Duplicates in data management are common and problematic. In this work, we present a translation of Datalog under bag semantics into a well-behaved extension of Datalog (the so-called warded Datalog+-) under set semantics. From a theoretical point of view, this allows us to reason on bag semantics by making use of the well-established theoretical foundations of set semantics. From a practical point of view, this allows us to handle the bag semantics of Datalog by powerful, existing query engines for the required extension of Datalog. Moreover, this translation has the potential for further extensions -- above all to capture the bag semantics of the semantic web query language SPARQL.
In my previous blog, I showed you how to integrate Stanford CoreNLP with Talend using a simple example. In this post I'll show you how to modify that code in order to make the most of Talend's strengths as a data integration tool. Below is a Talend job I have built to read some tweets from a database (see this blog article for information on how to retrieve tweets with Talend), run the text through the CoreNLP sentiment analysis code, and then write tweets back to the database with the addition of the sentiment. In this particular example, the text to be analysed are tweets coming from a database. However, the same job will work with any string input.
This track includes data-related tasks such as analysis, capture, curation, search, sharing, storage, transfer, visualization, and information privacy, with special focus on social data on the web. Hence, the broader context of the track comprehends AI, web mining, information retrieval, natural language processing, and sentiment analysis. As the web rapidly evolves, web users are evolving with it. In an era of social connectedness, people are becoming increasingly enthusiastic about interacting, sharing, and collaborating through social networks, online communities, blogs, wikis, and other online collaborative media. In recent years, this collective intelligence has spread to many different areas, with particular focus on fields related to everyday life such as commerce, tourism, education, and health, causing the size of the social web to expand exponentially. The distillation of knowledge from such a large amount of unstructured information, however, is an extremely difficult task, as the contents of today’s web are perfectly suitable for human consumption, but remain hardly accessible to machines. The opportunity to capture the opinions of the general public about social events, political movements, company strategies, marketing campaigns, and product preferences has raised growing interest both within the scientific community, leading to many exciting open challenges, as well as in the business world, due to the remarkable benefits to be had from marketing and financial market prediction. The primary aim of this track is exploring the new frontiers of big data computing for opinion mining and sentiment analysis through machine learning techniques, knowledge-based systems, adaptive and transfer learning, in order to more efficiently retrieve and extract social information from the web.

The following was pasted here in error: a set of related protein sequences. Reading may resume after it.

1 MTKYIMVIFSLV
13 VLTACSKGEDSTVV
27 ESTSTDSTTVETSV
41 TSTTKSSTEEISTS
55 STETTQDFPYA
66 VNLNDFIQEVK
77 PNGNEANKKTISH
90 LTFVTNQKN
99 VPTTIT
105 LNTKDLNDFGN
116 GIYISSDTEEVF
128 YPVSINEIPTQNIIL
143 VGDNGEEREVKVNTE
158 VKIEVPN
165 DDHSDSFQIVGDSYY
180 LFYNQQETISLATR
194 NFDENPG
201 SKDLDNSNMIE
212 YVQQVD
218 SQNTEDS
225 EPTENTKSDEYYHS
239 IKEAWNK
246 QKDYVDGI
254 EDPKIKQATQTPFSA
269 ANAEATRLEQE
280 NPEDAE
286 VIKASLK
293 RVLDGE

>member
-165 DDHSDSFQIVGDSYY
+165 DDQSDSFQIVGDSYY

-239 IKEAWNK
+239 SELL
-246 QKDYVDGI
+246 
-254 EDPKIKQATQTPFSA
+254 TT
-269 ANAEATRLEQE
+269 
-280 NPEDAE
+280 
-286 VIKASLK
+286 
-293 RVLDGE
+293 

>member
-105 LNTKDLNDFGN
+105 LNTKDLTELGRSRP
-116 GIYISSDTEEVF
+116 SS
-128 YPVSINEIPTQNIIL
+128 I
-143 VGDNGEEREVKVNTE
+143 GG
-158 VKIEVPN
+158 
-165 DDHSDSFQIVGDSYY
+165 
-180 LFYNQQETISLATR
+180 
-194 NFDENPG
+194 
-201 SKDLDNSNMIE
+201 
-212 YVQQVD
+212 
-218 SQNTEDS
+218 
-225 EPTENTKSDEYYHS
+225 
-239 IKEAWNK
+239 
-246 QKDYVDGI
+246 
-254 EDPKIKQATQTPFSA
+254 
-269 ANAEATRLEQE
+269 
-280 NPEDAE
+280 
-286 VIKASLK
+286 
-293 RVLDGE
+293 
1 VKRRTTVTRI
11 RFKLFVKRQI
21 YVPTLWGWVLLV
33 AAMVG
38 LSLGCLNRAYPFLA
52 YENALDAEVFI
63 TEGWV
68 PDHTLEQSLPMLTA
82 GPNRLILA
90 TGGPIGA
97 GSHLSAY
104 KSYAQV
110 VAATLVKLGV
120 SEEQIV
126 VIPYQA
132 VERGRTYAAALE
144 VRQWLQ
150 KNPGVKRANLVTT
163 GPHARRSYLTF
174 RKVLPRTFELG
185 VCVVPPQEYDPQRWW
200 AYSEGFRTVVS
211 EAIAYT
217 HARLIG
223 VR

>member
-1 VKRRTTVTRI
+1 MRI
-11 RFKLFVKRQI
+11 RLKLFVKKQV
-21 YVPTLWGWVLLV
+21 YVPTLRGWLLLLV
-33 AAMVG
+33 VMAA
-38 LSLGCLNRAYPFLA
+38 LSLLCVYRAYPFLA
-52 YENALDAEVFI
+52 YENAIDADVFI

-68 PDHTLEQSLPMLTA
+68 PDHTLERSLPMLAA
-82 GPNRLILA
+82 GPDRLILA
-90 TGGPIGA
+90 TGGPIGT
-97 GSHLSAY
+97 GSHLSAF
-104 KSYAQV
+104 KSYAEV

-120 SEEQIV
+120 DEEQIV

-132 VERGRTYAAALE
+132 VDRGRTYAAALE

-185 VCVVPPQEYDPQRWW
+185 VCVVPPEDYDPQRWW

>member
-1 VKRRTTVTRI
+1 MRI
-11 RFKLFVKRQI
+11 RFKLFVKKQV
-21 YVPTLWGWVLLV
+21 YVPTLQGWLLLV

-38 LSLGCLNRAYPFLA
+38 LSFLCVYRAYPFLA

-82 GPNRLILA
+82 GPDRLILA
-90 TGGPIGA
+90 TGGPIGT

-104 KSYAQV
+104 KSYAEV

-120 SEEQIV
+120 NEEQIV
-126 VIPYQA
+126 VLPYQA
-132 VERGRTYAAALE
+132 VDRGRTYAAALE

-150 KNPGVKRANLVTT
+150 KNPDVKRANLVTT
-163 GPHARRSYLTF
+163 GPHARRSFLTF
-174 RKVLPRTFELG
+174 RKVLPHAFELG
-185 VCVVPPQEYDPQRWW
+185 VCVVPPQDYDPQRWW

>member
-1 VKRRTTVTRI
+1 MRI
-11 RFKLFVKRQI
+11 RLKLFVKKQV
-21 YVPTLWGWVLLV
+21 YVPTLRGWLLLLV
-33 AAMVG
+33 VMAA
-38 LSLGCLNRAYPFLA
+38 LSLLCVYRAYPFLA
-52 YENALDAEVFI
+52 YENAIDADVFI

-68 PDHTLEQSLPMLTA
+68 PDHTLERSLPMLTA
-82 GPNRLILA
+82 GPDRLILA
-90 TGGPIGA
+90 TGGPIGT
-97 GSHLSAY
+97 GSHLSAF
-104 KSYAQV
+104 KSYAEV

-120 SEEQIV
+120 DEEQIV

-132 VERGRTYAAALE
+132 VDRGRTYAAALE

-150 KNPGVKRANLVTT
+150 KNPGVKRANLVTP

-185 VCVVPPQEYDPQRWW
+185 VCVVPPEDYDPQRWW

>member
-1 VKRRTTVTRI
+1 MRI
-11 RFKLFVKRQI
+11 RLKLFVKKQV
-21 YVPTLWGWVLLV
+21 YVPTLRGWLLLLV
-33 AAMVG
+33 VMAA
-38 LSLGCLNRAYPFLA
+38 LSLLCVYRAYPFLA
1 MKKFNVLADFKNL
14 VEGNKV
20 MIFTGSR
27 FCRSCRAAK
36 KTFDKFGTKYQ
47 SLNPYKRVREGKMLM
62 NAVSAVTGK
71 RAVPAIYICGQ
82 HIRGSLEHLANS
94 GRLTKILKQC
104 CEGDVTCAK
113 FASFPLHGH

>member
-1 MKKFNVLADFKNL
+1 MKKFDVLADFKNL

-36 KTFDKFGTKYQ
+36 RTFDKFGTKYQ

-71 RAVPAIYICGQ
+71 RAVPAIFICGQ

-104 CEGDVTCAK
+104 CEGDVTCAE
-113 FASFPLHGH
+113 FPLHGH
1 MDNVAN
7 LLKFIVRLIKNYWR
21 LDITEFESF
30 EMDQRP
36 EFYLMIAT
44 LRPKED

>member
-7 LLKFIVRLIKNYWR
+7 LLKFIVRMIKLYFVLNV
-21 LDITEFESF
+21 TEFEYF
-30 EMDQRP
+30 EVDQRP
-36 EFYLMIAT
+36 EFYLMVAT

Microsoft is expanding its Dynamics 365 ERP/CRM portfolio with more apps in the human capital management (HCM) space. Microsoft introduced its first dedicated HCM application in April, called Dynamics 365 for Talent. That application, which became available for purchase in July, integrates with LinkedIn Recruiter and provides a consolidated HR profile, spanning Office 365 Dynamics 365 and LinkedIn profiles. At the company's Ignite IT pro conference in Orlando this week, Microsoft officials announced plans for two additional HCM apps: Dynamics 365 for Talent: Attract and Dynamics 365 for Talent: Onboard. Officials described these two new additions, which they said will be available later this year, as more modular software as a service (SaaS) apps.
During a non-stop, two-hour keynote address at its annual I/O developers conference, Google unveiled a barrage of new products and updates. Here's a rundown of the most important things discussed: Google CEO Sundar Pichai kicked off the keynote by unveiling a new computer-vision system coming soon to Google Assistant. Apparently, as Pichai explained, you'll be able to point your phone's camera at something, and the phone will understand what it's seeing. Pichai gave examples of the system recognizing a flower, a series of restaurants on a street in New York (and automatically pulling in their ratings and information from Google), and the network name and password for a wifi router from the back of the router itself--the phone then automatically connecting to the network. Theoretically, in the future, you'll be searching the world not through text or your voice, but by pointing your camera at things.